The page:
Picture of the Week

December 20, 2021

​The Other Mistletoe

Janna Beckerman, Professor, Botany and Plant Pathology, Purdue University

When people sing or think about mistletoe this time of year, they certainly aren’t talking about dwarf mistletoe! The unattractive parasites cause significant and economically important damage to conifers in western North America (and other parts of the world). Unlike the true mistletoe we often sing about, dwarf mistletoes are related to them, but true mistletoes (mostly) parasitize angiosperms, or trees and shrubs with broadleaves. Dwarf mistletoes parasitize gymnosperms, commonly called conifers.

All mistletoes are obligate parasites that require a living host to survive. From the host plant, they receive water, nutrients and a lot of their food in the form of the host plants sugars (photosynthates). There are male and female plants (Fig. 1), and the female plants produce the fruit. These fruits are the bomb, in that each seed is explosively discharged like a water-propelled rocket—going up to 60 miles per hour (Fig. 2)! Kissing anyone under these mistletoes is all fun and games until someone loses an eye!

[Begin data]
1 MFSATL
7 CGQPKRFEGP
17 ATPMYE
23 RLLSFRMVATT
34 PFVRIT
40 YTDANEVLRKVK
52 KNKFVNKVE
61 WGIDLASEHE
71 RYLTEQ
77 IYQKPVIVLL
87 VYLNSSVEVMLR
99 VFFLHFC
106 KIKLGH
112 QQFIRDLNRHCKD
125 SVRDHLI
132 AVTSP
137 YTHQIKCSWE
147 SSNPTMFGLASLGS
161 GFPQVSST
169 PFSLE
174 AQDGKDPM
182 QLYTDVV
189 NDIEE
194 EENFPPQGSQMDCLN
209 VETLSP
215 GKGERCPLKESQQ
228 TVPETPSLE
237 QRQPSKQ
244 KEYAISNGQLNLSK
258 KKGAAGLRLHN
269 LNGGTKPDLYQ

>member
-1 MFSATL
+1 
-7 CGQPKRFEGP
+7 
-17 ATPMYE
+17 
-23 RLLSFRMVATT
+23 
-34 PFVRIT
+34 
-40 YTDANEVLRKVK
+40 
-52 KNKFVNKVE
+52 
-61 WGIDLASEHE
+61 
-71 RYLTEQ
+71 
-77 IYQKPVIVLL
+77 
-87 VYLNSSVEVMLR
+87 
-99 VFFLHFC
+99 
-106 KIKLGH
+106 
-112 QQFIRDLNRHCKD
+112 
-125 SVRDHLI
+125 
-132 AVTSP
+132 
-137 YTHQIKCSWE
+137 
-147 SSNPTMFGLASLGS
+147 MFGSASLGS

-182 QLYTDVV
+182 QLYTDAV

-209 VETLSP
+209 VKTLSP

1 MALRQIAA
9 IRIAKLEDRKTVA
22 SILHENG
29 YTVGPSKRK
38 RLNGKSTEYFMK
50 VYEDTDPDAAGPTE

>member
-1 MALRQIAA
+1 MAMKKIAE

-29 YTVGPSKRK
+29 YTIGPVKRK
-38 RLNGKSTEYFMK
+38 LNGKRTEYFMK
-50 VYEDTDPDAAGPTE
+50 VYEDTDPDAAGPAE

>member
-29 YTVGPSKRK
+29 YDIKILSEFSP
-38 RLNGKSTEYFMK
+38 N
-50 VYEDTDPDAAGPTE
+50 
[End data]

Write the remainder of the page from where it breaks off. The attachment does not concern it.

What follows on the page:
Click image to enlarge
mistletoe Fig.1. Female (left) and male (right) dwarf mistletoe plants on a pine. Photo by Janna Beckerman.
mistletoe Fig. 2. High-speed, hydrostatic discharge of dwarf mistletoe seed (insert shows photographic setup used to capture image). [photos by T. Hinds]. From APS website

Seeds can be dispersed up to 50 feet, although distances in the 30 ft range are more common. The seed is coated with a sticky goop called viscin, which allow it to stick to any needles it strikes. Eventually, with water, the seed will slide down the needle to the stem. When it germinates, it produces a root-like sinker to penetrate the branch and begin its parasitic life style.

For more information on dwarf mistletoes, see:



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